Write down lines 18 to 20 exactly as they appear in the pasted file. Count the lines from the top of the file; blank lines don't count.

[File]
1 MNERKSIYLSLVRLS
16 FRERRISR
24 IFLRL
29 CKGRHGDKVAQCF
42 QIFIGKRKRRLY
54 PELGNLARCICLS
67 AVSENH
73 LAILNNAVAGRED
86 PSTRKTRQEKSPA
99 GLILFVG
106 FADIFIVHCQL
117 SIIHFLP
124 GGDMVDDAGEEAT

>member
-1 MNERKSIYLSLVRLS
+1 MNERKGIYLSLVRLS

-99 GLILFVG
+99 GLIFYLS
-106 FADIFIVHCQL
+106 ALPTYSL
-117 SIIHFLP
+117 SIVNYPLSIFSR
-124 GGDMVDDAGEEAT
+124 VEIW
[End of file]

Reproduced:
+99 GLIFYLS
-106 FADIFIVHCQL
+106 ALPTYSL